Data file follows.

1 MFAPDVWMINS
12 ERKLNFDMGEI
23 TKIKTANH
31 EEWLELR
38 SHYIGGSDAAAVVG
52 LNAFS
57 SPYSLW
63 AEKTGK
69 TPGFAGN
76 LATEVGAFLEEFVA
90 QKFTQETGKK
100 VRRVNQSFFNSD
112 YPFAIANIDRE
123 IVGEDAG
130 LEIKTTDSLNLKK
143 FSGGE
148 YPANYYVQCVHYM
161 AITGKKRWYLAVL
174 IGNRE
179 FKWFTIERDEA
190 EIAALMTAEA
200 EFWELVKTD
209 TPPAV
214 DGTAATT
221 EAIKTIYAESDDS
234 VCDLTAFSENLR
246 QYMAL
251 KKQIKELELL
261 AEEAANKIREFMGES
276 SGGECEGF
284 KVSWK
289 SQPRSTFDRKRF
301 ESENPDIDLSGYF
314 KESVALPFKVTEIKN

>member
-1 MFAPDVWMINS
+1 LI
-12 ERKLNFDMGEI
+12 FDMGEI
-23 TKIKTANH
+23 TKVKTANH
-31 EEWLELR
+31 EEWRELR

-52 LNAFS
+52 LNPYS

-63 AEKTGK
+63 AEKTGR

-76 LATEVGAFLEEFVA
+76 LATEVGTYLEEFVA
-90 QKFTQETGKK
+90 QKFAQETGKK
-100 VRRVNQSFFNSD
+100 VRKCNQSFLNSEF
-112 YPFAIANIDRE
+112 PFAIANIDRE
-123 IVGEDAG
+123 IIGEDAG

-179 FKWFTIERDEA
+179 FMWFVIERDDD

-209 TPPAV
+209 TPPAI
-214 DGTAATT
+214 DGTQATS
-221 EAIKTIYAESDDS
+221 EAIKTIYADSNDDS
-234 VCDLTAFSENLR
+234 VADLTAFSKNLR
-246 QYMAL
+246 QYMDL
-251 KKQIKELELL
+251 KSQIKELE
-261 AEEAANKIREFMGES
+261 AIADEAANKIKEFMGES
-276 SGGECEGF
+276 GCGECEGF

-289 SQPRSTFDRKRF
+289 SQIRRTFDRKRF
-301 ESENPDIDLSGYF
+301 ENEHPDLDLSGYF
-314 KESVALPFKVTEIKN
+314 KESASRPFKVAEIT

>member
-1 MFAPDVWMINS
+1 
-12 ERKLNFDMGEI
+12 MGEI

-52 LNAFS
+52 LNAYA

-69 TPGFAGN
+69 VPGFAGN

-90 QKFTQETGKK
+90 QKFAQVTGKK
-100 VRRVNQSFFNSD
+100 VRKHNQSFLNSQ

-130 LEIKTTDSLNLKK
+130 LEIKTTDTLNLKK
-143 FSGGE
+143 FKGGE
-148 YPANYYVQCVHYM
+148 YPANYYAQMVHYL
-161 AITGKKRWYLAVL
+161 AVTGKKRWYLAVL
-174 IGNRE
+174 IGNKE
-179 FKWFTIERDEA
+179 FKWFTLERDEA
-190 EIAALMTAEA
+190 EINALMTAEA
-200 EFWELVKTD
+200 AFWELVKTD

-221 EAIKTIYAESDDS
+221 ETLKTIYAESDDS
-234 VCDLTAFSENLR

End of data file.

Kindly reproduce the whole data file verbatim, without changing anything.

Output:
1 MFAPDVWMINS
12 ERKLNFDMGEI
23 TKIKTANH
31 EEWLELR
38 SHYIGGSDAAAVVG
52 LNAFS
57 SPYSLW
63 AEKTGK
69 TPGFAGN
76 LATEVGAFLEEFVA
90 QKFTQETGKK
100 VRRVNQSFFNSD
112 YPFAIANIDRE
123 IVGEDAG
130 LEIKTTDSLNLKK
143 FSGGE
148 YPANYYVQCVHYM
161 AITGKKRWYLAVL
174 IGNRE
179 FKWFTIERDEA
190 EIAALMTAEA
200 EFWELVKTD
209 TPPAV
214 DGTAATT
221 EAIKTIYAESDDS
234 VCDLTAFSENLR
246 QYMAL
251 KKQIKELELL
261 AEEAANKIREFMGES
276 SGGECEGF
284 KVSWK
289 SQPRSTFDRKRF
301 ESENPDIDLSGYF
314 KESVALPFKVTEIKN

>member
-1 MFAPDVWMINS
+1 LI
-12 ERKLNFDMGEI
+12 FDMGEI
-23 TKIKTANH
+23 TKVKTANH
-31 EEWLELR
+31 EEWRELR

-52 LNAFS
+52 LNPYS

-63 AEKTGK
+63 AEKTGR

-76 LATEVGAFLEEFVA
+76 LATEVGTYLEEFVA
-90 QKFTQETGKK
+90 QKFAQETGKK
-100 VRRVNQSFFNSD
+100 VRKCNQSFLNSEF
-112 YPFAIANIDRE
+112 PFAIANIDRE
-123 IVGEDAG
+123 IIGEDAG

-179 FKWFTIERDEA
+179 FMWFVIERDDD

-209 TPPAV
+209 TPPAI
-214 DGTAATT
+214 DGTQATS
-221 EAIKTIYAESDDS
+221 EAIKTIYADSNDDS
-234 VCDLTAFSENLR
+234 VADLTAFSKNLR
-246 QYMAL
+246 QYMDL
-251 KKQIKELELL
+251 KSQIKELE
-261 AEEAANKIREFMGES
+261 AIADEAANKIKEFMGES
-276 SGGECEGF
+276 GCGECEGF

-289 SQPRSTFDRKRF
+289 SQIRRTFDRKRF
-301 ESENPDIDLSGYF
+301 ENEHPDLDLSGYF
-314 KESVALPFKVTEIKN
+314 KESASRPFKVAEIT

>member
-1 MFAPDVWMINS
+1 
-12 ERKLNFDMGEI
+12 MGEI

-52 LNAFS
+52 LNAYA

-69 TPGFAGN
+69 VPGFAGN

-90 QKFTQETGKK
+90 QKFAQVTGKK
-100 VRRVNQSFFNSD
+100 VRKHNQSFLNSQ

-130 LEIKTTDSLNLKK
+130 LEIKTTDTLNLKK
-143 FSGGE
+143 FKGGE
-148 YPANYYVQCVHYM
+148 YPANYYAQMVHYL
-161 AITGKKRWYLAVL
+161 AVTGKKRWYLAVL
-174 IGNRE
+174 IGNKE
-179 FKWFTIERDEA
+179 FKWFTLERDEA
-190 EIAALMTAEA
+190 EINALMTAEA
-200 EFWELVKTD
+200 AFWELVKTD

-221 EAIKTIYAESDDS
+221 ETLKTIYAESDDS
-234 VCDLTAFSENLR